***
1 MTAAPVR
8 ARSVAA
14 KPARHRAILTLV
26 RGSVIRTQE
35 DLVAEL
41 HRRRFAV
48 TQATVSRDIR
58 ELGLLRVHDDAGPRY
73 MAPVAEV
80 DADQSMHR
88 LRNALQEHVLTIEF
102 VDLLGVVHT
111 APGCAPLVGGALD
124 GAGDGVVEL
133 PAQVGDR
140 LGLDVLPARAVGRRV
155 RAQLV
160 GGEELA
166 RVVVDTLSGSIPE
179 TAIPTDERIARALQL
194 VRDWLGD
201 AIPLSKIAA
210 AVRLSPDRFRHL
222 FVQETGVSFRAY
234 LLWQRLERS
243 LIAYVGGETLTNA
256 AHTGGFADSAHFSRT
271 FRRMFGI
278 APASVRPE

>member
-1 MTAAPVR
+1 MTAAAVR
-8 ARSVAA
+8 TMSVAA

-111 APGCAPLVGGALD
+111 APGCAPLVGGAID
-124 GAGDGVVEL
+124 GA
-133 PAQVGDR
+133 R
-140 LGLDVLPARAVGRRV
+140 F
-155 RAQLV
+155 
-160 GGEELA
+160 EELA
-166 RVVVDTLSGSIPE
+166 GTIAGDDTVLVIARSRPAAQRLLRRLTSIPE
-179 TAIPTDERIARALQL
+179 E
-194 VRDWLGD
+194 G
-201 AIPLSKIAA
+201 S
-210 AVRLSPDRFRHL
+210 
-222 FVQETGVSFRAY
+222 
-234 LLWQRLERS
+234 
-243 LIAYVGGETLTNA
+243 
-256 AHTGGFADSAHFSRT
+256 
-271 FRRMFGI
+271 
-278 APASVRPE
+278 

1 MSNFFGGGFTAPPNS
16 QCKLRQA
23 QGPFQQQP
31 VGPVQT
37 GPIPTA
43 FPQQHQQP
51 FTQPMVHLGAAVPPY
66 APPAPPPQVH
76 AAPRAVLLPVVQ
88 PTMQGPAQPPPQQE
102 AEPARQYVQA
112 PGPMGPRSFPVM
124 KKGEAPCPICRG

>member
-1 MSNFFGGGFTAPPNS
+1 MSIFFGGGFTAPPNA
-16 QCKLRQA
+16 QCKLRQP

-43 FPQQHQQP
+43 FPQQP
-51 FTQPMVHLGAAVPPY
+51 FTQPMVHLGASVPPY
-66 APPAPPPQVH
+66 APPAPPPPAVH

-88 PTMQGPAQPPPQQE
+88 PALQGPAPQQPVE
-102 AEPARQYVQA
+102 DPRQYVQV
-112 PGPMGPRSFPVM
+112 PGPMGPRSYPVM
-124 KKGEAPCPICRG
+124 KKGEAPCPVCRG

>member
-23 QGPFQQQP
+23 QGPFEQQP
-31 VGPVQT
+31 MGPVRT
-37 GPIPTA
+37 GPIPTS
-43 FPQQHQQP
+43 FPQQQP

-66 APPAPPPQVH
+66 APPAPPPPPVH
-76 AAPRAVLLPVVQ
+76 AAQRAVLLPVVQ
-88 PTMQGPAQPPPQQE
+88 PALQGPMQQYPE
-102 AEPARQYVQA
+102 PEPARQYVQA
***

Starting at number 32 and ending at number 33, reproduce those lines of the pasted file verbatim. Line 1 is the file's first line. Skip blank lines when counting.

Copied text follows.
+1 MTAAAVR
-8 ARSVAA